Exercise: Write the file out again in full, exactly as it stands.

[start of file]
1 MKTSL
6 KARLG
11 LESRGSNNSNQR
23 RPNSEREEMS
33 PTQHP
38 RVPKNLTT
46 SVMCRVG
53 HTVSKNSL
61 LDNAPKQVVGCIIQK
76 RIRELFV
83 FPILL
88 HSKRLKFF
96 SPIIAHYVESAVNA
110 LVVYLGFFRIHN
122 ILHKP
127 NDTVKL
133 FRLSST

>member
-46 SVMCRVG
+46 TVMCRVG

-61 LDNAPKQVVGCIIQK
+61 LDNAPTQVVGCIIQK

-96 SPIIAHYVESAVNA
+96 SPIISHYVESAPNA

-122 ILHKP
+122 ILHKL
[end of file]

1 MKTSL
6 KARLG
11 LESRGSNNSNQR
23 RPNSEREEMS
33 PTQHP
38 RVPKNLTT
46 SVMCRVG
53 HTVSKNSL
61 LDNAPKQVVGCIIQK
76 RIRELFV
83 FPILL
88 HSKRLKFF
96 SPIIAHYVESAVNA
110 LVVYLGFFRIHN
122 ILHKP
127 NDTVKL
133 FRLSST

>member
-46 SVMCRVG
+46 TVMCRVG

-61 LDNAPKQVVGCIIQK
+61 LDNAPTQVVGCIIQK

-96 SPIIAHYVESAVNA
+96 SPIISHYVESAPNA

-122 ILHKP
+122 ILHKL